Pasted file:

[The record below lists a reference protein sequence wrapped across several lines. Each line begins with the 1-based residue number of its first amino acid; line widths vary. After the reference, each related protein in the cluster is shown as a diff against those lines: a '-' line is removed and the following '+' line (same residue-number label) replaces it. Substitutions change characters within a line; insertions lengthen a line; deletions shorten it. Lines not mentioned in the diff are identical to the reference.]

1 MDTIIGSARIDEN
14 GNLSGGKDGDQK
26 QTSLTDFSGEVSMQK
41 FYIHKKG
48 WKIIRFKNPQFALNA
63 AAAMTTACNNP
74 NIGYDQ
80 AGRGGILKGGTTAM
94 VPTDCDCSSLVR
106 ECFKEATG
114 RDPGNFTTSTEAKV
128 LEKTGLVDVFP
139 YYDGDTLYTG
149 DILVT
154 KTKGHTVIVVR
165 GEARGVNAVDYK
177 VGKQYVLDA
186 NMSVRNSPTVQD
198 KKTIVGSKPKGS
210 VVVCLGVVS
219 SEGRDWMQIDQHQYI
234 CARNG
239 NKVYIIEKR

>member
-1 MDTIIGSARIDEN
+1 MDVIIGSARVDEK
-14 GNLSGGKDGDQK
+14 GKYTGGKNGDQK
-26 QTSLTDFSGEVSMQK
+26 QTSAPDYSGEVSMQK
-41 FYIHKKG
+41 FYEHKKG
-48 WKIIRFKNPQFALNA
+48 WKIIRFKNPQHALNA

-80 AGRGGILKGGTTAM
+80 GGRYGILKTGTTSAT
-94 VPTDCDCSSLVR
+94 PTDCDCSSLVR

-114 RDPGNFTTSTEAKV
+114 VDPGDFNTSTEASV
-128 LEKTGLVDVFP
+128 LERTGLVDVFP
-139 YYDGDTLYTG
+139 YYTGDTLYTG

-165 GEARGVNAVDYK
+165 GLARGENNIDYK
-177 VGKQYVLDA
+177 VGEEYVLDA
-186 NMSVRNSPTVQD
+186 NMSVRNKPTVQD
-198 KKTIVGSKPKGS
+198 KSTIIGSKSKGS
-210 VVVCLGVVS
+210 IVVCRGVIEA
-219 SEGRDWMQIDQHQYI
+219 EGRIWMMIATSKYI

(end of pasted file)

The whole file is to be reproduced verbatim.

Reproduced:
[The record below lists a reference protein sequence wrapped across several lines. Each line begins with the 1-based residue number of its first amino acid; line widths vary. After the reference, each related protein in the cluster is shown as a diff against those lines: a '-' line is removed and the following '+' line (same residue-number label) replaces it. Substitutions change characters within a line; insertions lengthen a line; deletions shorten it. Lines not mentioned in the diff are identical to the reference.]

1 MDTIIGSARIDEN
14 GNLSGGKDGDQK
26 QTSLTDFSGEVSMQK
41 FYIHKKG
48 WKIIRFKNPQFALNA
63 AAAMTTACNNP
74 NIGYDQ
80 AGRGGILKGGTTAM
94 VPTDCDCSSLVR
106 ECFKEATG
114 RDPGNFTTSTEAKV
128 LEKTGLVDVFP
139 YYDGDTLYTG
149 DILVT
154 KTKGHTVIVVR
165 GEARGVNAVDYK
177 VGKQYVLDA
186 NMSVRNSPTVQD
198 KKTIVGSKPKGS
210 VVVCLGVVS
219 SEGRDWMQIDQHQYI
234 CARNG
239 NKVYIIEKR

>member
-1 MDTIIGSARIDEN
+1 MDVIIGSARVDEK
-14 GNLSGGKDGDQK
+14 GKYTGGKNGDQK
-26 QTSLTDFSGEVSMQK
+26 QTSAPDYSGEVSMQK
-41 FYIHKKG
+41 FYEHKKG
-48 WKIIRFKNPQFALNA
+48 WKIIRFKNPQHALNA

-80 AGRGGILKGGTTAM
+80 GGRYGILKTGTTSAT
-94 VPTDCDCSSLVR
+94 PTDCDCSSLVR

-114 RDPGNFTTSTEAKV
+114 VDPGDFNTSTEASV
-128 LEKTGLVDVFP
+128 LERTGLVDVFP
-139 YYDGDTLYTG
+139 YYTGDTLYTG

-165 GEARGVNAVDYK
+165 GLARGENNIDYK
-177 VGKQYVLDA
+177 VGEEYVLDA
-186 NMSVRNSPTVQD
+186 NMSVRNKPTVQD
-198 KKTIVGSKPKGS
+198 KSTIIGSKSKGS
-210 VVVCLGVVS
+210 IVVCRGVIEA
-219 SEGRDWMQIDQHQYI
+219 EGRIWMMIATSKYI